5. Perform one Mashing Round.
  6. Perform five Mixing Rounds.

Because every Mixing Round uses 4 key bytes, all 128 key bytes are used during encryption of one data block. The Mashing Rounds use key bytes in a more unpredicted manner.

Each Mixing Round consists of four Mixing operations, performed on four words of the data block:

  1. Mixing R[0]
  2. Mixing R[1]
  3. Mixing R[2]
  4. Mixing R[3]

Each Mashing Round consists of four Mashing operations, performed on four words of the data block:

  1. Mashing R[0]
  2. Mashing R[1]
  3. Mashing R[2]
  4. Mashing R[3]

Decryption

The decryption procedure takes as input four ciphertext words: R[0] R[1] R[2] R[3], which form one block of encrypted data. Every block of data will be decrypted by using the same 64 words of expanded secret key: K[0] K[1] ... K[63].

The following decryption steps are performed on every ciphertext block:

  1. Initialize the counter j to 63.
  2. Perform five R-Mixing Rounds.
  3. Perform one R-Mashing Round.
  4. Perform six R-Mixing Rounds.
  5. Perform one R-Mashing Round.
  6. Perform five R-Mixing Rounds.

Each R-Mixing Round consists of four R-Mixing operations, performed on four words of the encrypted data block:

  1. R-Mixing R[3]
  2. R-Mixing R[2]
  3. R-Mixing R[1]
  4. R-Mixing R[0]

Each R-Mashing Round consists of four R-Mashing operations, performed on four words of the encrypted data block:

  1. R-Mashing R[3]
  2. R-Mashing R[2]
  3. R-Mashing R[1]
  4. R-Mashing R[0]
The operations for RC2 algorithm are presented in the order from the low-level functions, to the more complex operations, that use the functions described above them.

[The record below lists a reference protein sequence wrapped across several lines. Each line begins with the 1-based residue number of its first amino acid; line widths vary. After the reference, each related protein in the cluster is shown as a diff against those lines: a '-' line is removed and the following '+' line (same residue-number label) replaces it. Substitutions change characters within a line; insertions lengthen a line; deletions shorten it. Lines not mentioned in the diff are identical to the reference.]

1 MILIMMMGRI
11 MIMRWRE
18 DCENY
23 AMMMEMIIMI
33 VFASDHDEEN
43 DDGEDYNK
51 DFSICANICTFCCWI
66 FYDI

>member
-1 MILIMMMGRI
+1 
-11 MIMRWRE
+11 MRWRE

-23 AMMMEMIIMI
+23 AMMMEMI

Table PI (TPI)
Table PI is a fixed array that contains 256 elements, using during key expansion operations.

Table PI is filled with numbers, which are a random permutations of all possible byte values from 0 to 255. The order of numbers is based on the digits of PI: 3.1415...

Table PI in hexadecimal notation
d978f9c419ddb5ed28e9fd794aa0d89d
c67e37832b76538e624c6488448bfba2
179a59f587b34f1361456d8d09817d32
bd8f40eb86b77b0bf09521225c6b4e82
54d66593ce60b21c7356c014a78cf1dc
1275ca1f3bbee4d1423dd430a33cb626
6fbf0eda4669075727f21d9bbc944303
f811c7f690ef3ee706c3d52fc8661ed7
08e8eade8052eef784aa72ac354d6a2a
961ad2715a1549744b9fd05e0418a4ec
c2e0416e0f51cbcc2491af50a1f47039
997c3a8523b8b47afc02365b25559731
2d5dfa98e38a92ae05df2910676cbac9
d300e6cfe19ea82c6316013f58e289a9
0d38341bab33ffb0bb480c5fb9b1cd2e
c5f3db47e5a59c770aa62068fe7fc1ad
Binary Left Rotation: <<<
The a-bit left rotation of a 2-byte word w is denoted in the algorithm as w <<< a.
The leftmost a bits move to the rightmost positions.
Binary Right Rotation: >>>
The a-bit right rotation of a 2-byte word w is denoted in the algorithm as w >>> a.
The rightmost a bits move to the leftmost positions.
Mixing Operation
Mixing Operation modifies one data word and increments the counter j during encryption process.

The following three operations are performed during Mixing:
    R[i] = R[i] + K[j] +
         + (R[(i+4-1) mod 4] & R[(i+4-2) mod 4])
         + ((~R[(i+4-1) mod 4]) & R[(i+4-3) mod 4])

    j = j + 1
    R[i] = R[i] <<< s[i]

where j is the counter variable and the vector s contains the following values: s[0] = 1, s[1] = 2, s[2] = 3, s[3] = 5.

Mashing Operation
Mashing Operation modifies one data word during encryption process.

The following operation is performed during Mashing:
    R[i] = R[i] + K[R[(i+4-1) mod 4] & 63]

R-Mixing Operation
R-Mixing Operation modifies one ciphertext word and decrements the counter j during decryption process.

The following three operations are performed during R-Mixing:
    R[i] = R[i] >>> s[i]
    R[i] = R[i] - K[j]
         - (R[(i+4-1) mod 4] & R[(i+4-2) mod 4])
         - ((~R[(i+4-1) mod 4]) & R[(i+4-3) mod 4])

    j = j - 1

where j is the counter variable and the vector s contains the following values: s[0] = 1, s[1] = 2, s[2] = 3, s[3] = 5.

R-Mashing Operation
R-Mashing Operation modifies one data word during decryption process.

The following operation is performed during R-Mashing:
    R[i] = R[i] - K[R[(i+4-1) mod 4] & 63]

Site under development.